Friday, November 13, 2009

Do you have a marketing plan -- or just spend money 'til it's gone?

Just yesterday I was asked by a representative of a non-profit organization if I would suggest an ad in The Guide To Health, Wellness & Creative Living in Southeastern Wisconsin and Northern Illinois.

Since I founded the publication back in 2002, I can quickly say, Of course!”

However, the ownership has passed on to another editor. I don’t have a dime to make from this recommendation – just the opportunity to encourage and support small businesses. I’m advertising in The Guide and I would encourage any practitioner, business or non-profit organization to get a space there if they want to reach a certain kind of person.

Here’s why:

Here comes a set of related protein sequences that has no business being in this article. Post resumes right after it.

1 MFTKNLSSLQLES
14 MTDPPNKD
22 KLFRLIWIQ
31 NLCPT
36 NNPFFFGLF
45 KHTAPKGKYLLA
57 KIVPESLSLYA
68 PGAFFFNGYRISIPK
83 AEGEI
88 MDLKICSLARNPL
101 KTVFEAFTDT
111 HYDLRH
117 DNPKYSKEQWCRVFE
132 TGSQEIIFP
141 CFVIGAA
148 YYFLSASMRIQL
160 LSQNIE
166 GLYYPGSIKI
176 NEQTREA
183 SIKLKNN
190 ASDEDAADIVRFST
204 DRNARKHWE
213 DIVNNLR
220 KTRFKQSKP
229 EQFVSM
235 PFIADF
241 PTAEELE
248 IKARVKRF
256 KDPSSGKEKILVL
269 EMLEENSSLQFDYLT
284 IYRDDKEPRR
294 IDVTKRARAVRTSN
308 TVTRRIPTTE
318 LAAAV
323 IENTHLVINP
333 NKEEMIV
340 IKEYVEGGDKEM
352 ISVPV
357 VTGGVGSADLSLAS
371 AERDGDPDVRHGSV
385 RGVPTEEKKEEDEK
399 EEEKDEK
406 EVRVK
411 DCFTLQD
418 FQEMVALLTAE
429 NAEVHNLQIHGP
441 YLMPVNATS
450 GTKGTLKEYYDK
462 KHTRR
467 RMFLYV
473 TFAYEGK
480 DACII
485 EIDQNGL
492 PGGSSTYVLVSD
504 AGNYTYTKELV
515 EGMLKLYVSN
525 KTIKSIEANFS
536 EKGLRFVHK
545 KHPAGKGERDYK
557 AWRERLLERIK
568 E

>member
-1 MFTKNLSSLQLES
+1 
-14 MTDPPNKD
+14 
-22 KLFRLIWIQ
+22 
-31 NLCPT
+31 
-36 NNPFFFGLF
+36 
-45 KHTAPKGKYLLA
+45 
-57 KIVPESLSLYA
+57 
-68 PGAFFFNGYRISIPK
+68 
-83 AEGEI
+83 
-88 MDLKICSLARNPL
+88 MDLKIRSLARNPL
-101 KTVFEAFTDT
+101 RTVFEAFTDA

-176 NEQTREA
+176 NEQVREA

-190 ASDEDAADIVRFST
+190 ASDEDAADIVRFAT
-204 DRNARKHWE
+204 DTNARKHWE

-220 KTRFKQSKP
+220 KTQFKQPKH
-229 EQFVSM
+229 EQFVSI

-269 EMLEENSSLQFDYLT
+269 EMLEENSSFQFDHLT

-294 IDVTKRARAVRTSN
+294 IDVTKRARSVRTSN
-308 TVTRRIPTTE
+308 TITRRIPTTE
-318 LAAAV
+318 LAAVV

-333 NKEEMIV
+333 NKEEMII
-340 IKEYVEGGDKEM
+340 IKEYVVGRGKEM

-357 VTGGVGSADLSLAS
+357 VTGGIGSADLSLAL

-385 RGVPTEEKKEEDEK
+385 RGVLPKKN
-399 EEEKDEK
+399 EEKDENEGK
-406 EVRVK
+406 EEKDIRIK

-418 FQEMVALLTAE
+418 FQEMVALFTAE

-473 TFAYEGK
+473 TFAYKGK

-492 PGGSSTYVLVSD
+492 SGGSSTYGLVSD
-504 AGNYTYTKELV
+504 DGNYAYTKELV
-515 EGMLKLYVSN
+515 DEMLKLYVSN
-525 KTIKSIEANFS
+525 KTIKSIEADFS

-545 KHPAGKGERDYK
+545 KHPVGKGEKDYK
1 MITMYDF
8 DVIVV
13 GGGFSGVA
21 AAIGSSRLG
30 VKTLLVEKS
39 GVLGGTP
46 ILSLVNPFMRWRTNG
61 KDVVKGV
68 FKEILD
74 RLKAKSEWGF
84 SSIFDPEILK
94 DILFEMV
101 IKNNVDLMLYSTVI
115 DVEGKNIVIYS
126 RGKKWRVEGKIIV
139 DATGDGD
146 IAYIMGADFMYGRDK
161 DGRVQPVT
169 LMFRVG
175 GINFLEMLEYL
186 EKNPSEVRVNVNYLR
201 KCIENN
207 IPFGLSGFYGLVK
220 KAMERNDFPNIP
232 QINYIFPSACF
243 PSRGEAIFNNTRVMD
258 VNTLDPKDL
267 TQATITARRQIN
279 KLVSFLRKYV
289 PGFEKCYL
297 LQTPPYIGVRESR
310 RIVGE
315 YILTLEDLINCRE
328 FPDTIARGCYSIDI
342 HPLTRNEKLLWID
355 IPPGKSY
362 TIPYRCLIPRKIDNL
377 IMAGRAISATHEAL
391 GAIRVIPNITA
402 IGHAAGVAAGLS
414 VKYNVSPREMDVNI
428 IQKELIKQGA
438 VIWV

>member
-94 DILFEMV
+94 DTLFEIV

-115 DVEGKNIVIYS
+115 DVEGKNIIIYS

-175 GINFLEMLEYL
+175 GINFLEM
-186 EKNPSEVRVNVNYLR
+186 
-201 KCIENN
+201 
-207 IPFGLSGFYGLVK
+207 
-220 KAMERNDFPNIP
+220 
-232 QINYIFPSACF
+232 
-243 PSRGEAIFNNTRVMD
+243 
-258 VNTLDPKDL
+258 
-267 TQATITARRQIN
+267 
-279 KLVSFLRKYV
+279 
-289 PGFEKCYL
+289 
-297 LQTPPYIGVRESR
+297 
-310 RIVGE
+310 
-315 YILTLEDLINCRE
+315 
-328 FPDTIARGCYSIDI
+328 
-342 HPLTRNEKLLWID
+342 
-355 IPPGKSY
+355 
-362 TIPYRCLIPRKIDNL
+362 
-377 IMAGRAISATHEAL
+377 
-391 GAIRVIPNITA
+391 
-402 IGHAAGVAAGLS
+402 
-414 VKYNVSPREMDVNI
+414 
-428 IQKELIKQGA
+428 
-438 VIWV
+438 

The Guide has a shelf life of one year. Unlike the daily newspaper, which may be lining the bird cage tomorrow, or the radio ad that disappears as the words are said into the air, The Guide is designed to be a resource for the community for a considerable time.

People, both professionals and others, save the publication for a year or longer and will refer to it regularly. Many health practitioners and others will keep it in their waiting rooms and offices for visitors to read. Just today I talked with a massage therapist in Burlington who has kept The Guide for every year that it has been published.

The geographic span covers a specific target area – southeastern Wisconsin and a bit of northern Illinois, which includes Racine and Kenosha County, plus south Milwaukee. Jamie Jacobs, the current editor, is really making an effort to get it into the county, including Burlington, East Troy and other related places west of the Interstate where there is an ever-growing movement regarding these alternatives.

There is an important online component. This means that the online version of The Guide is up 24-7 for anyone who is searching for such information. Online is now the way to go, as teens and young adults, and even mid-age adults are going directly to the web when they need a phone number, address or community resource.